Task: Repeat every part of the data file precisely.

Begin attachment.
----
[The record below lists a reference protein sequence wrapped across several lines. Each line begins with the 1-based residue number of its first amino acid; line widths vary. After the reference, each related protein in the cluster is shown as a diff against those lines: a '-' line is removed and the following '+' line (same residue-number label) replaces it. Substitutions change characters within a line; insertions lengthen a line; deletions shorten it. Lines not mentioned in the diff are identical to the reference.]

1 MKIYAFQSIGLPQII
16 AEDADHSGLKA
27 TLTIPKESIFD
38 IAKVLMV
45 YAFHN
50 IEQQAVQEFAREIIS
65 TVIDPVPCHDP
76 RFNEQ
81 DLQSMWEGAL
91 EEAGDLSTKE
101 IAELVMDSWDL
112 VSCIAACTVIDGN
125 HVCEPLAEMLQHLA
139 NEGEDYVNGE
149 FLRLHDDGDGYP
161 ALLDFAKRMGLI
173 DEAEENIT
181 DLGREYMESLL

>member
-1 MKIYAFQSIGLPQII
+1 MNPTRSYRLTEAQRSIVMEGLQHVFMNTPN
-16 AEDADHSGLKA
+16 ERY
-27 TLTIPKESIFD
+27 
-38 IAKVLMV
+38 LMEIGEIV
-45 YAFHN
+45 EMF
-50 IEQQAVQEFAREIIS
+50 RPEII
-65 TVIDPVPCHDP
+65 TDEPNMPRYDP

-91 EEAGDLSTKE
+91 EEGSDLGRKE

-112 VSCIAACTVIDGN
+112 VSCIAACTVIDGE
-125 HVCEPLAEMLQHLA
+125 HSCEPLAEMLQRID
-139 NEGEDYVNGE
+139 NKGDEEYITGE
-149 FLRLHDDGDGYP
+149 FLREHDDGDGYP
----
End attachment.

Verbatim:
[The record below lists a reference protein sequence wrapped across several lines. Each line begins with the 1-based residue number of its first amino acid; line widths vary. After the reference, each related protein in the cluster is shown as a diff against those lines: a '-' line is removed and the following '+' line (same residue-number label) replaces it. Substitutions change characters within a line; insertions lengthen a line; deletions shorten it. Lines not mentioned in the diff are identical to the reference.]

1 MKIYAFQSIGLPQII
16 AEDADHSGLKA
27 TLTIPKESIFD
38 IAKVLMV
45 YAFHN
50 IEQQAVQEFAREIIS
65 TVIDPVPCHDP
76 RFNEQ
81 DLQSMWEGAL
91 EEAGDLSTKE
101 IAELVMDSWDL
112 VSCIAACTVIDGN
125 HVCEPLAEMLQHLA
139 NEGEDYVNGE
149 FLRLHDDGDGYP
161 ALLDFAKRMGLI
173 DEAEENIT
181 DLGREYMESLL

>member
-1 MKIYAFQSIGLPQII
+1 MNPTRSYRLTEAQRSIVMEGLQHVFMNTPN
-16 AEDADHSGLKA
+16 ERY
-27 TLTIPKESIFD
+27 
-38 IAKVLMV
+38 LMEIGEIV
-45 YAFHN
+45 EMF
-50 IEQQAVQEFAREIIS
+50 RPEII
-65 TVIDPVPCHDP
+65 TDEPNMPRYDP

-91 EEAGDLSTKE
+91 EEGSDLGRKE

-112 VSCIAACTVIDGN
+112 VSCIAACTVIDGE
-125 HVCEPLAEMLQHLA
+125 HSCEPLAEMLQRID
-139 NEGEDYVNGE
+139 NKGDEEYITGE
-149 FLRLHDDGDGYP
+149 FLREHDDGDGYP